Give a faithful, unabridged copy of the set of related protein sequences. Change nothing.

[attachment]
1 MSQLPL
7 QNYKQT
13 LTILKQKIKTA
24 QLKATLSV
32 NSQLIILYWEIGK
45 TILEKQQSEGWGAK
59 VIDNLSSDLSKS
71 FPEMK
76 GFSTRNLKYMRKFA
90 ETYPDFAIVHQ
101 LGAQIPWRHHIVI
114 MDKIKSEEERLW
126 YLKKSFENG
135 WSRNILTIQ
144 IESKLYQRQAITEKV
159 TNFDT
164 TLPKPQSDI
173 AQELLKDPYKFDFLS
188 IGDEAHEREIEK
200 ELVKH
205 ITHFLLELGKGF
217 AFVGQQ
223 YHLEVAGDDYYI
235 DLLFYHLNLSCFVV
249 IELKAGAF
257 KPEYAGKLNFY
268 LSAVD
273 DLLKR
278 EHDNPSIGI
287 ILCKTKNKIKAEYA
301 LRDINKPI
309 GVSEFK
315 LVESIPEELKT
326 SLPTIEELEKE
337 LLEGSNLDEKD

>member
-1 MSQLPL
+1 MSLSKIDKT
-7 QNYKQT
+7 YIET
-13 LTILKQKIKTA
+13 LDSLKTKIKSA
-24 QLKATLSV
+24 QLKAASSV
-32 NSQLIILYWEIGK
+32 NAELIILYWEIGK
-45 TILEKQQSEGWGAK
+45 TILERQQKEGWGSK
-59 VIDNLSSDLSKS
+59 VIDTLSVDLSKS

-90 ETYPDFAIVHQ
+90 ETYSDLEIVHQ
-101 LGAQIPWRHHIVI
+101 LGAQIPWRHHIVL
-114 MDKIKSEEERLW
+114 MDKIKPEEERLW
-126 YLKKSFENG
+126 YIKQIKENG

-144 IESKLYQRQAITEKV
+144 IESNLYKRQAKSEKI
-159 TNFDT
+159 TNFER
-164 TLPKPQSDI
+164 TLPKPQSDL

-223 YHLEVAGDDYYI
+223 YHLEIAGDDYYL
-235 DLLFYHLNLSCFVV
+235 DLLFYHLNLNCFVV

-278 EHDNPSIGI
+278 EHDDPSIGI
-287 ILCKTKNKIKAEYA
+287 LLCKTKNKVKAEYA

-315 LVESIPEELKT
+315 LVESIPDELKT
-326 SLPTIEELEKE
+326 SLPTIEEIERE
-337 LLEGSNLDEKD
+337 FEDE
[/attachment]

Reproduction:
1 MSQLPL
7 QNYKQT
13 LTILKQKIKTA
24 QLKATLSV
32 NSQLIILYWEIGK
45 TILEKQQSEGWGAK
59 VIDNLSSDLSKS
71 FPEMK
76 GFSTRNLKYMRKFA
90 ETYPDFAIVHQ
101 LGAQIPWRHHIVI
114 MDKIKSEEERLW
126 YLKKSFENG
135 WSRNILTIQ
144 IESKLYQRQAITEKV
159 TNFDT
164 TLPKPQSDI
173 AQELLKDPYKFDFLS
188 IGDEAHEREIEK
200 ELVKH
205 ITHFLLELGKGF
217 AFVGQQ
223 YHLEVAGDDYYI
235 DLLFYHLNLSCFVV
249 IELKAGAF
257 KPEYAGKLNFY
268 LSAVD
273 DLLKR
278 EHDNPSIGI
287 ILCKTKNKIKAEYA
301 LRDINKPI
309 GVSEFK
315 LVESIPEELKT
326 SLPTIEELEKE
337 LLEGSNLDEKD

>member
-1 MSQLPL
+1 MSLSKIDKT
-7 QNYKQT
+7 YIET
-13 LTILKQKIKTA
+13 LDSLKTKIKSA
-24 QLKATLSV
+24 QLKAASSV
-32 NSQLIILYWEIGK
+32 NAELIILYWEIGK
-45 TILEKQQSEGWGAK
+45 TILERQQKEGWGSK
-59 VIDNLSSDLSKS
+59 VIDTLSVDLSKS

-90 ETYPDFAIVHQ
+90 ETYSDLEIVHQ
-101 LGAQIPWRHHIVI
+101 LGAQIPWRHHIVL
-114 MDKIKSEEERLW
+114 MDKIKPEEERLW
-126 YLKKSFENG
+126 YIKQIKENG

-144 IESKLYQRQAITEKV
+144 IESNLYKRQAKSEKI
-159 TNFDT
+159 TNFER
-164 TLPKPQSDI
+164 TLPKPQSDL

-223 YHLEVAGDDYYI
+223 YHLEIAGDDYYL
-235 DLLFYHLNLSCFVV
+235 DLLFYHLNLNCFVV

-278 EHDNPSIGI
+278 EHDDPSIGI
-287 ILCKTKNKIKAEYA
+287 LLCKTKNKVKAEYA

-315 LVESIPEELKT
+315 LVESIPDELKT
-326 SLPTIEELEKE
+326 SLPTIEEIERE
-337 LLEGSNLDEKD
+337 FEDE